Adults use rotting fruit and tree sap as their primary nutrient source.
The origin of the genus and species of Catonephele numilia is currently unknown.
Adults spend the majority of their time in wet forest habitats.
Males perch on vegetation and wait for receptive females to pass. After mating, females spend the warmest parts of the day cruising waterways and paths looking for host plants to lay their eggs. Once the eggs hatch, the larvae feed on the host plant until they are ready to form their chrysalides.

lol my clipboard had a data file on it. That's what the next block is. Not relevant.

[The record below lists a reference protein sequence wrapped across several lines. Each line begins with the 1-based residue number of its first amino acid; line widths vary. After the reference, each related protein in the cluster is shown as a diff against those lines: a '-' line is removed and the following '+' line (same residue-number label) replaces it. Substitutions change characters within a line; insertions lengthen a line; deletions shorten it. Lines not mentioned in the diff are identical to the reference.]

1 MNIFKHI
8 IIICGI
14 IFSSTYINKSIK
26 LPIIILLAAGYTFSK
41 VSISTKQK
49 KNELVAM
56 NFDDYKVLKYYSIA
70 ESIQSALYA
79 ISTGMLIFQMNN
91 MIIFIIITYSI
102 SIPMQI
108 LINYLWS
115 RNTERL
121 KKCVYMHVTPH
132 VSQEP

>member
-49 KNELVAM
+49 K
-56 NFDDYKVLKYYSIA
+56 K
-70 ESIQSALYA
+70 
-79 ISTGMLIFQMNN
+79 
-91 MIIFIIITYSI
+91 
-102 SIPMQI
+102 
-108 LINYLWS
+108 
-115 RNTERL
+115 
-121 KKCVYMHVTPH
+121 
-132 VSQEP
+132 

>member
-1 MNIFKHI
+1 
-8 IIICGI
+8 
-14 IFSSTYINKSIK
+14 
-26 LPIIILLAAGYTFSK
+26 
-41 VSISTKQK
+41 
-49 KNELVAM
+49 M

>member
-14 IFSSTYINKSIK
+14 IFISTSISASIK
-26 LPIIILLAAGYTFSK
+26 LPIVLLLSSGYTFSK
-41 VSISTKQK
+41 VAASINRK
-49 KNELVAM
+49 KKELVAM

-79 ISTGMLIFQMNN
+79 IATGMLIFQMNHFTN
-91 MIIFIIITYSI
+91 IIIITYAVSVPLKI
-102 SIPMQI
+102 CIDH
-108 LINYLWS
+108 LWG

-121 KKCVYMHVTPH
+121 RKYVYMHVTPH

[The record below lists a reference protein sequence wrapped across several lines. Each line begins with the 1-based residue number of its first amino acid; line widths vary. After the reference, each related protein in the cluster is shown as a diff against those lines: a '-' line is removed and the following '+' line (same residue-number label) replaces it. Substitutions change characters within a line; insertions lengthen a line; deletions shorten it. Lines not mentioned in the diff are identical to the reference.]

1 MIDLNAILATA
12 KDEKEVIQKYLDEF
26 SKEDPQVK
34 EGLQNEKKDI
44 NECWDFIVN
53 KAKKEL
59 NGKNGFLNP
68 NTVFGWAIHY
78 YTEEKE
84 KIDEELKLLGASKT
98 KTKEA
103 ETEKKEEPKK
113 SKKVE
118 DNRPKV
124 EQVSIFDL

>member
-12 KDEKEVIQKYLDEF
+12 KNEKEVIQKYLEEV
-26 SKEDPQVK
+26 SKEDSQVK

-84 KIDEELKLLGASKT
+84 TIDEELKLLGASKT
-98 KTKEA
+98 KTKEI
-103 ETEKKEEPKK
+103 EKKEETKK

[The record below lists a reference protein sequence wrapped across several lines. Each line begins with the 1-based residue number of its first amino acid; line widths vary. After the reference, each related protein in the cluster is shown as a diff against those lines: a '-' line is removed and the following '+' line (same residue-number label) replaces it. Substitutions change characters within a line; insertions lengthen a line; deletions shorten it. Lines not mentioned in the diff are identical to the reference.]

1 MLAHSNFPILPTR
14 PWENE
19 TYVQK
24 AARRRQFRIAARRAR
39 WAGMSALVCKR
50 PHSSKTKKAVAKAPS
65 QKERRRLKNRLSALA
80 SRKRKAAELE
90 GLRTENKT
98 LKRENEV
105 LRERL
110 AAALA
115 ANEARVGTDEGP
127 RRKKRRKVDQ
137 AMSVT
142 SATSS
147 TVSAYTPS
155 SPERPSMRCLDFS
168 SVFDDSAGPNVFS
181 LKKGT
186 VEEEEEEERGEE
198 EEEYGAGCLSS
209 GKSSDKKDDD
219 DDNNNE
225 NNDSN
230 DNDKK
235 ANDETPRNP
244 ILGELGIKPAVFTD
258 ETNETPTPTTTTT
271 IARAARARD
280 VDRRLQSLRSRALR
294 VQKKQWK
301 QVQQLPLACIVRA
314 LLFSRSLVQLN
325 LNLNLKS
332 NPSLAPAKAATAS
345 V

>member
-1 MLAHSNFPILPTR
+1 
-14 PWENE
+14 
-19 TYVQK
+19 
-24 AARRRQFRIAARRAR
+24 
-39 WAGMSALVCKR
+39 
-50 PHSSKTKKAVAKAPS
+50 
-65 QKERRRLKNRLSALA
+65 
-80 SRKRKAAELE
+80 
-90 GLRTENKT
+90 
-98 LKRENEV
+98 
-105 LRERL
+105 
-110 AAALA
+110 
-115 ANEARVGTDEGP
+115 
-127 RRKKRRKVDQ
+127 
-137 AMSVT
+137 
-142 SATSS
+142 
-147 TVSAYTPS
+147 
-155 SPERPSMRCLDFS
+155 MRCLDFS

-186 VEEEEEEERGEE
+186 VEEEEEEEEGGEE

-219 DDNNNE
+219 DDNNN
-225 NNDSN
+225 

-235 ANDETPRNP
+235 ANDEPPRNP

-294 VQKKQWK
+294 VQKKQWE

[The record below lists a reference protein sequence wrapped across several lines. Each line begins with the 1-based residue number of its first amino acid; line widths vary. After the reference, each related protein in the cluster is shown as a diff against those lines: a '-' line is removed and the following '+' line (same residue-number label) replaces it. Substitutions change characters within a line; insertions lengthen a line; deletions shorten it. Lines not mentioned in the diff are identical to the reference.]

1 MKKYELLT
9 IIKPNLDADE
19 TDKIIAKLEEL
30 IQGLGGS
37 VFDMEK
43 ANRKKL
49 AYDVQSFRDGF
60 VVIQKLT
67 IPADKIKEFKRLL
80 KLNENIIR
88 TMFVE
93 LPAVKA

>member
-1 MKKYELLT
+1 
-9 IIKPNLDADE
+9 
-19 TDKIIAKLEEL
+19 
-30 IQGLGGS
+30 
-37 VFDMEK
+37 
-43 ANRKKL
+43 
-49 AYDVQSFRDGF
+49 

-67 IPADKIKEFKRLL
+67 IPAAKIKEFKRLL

There are multiple generations each year, making it possible to find adults all year round.
All the species found in the genus Catonephele are sexually dimorphic, which means the males and females of a species look remarkably different from each other.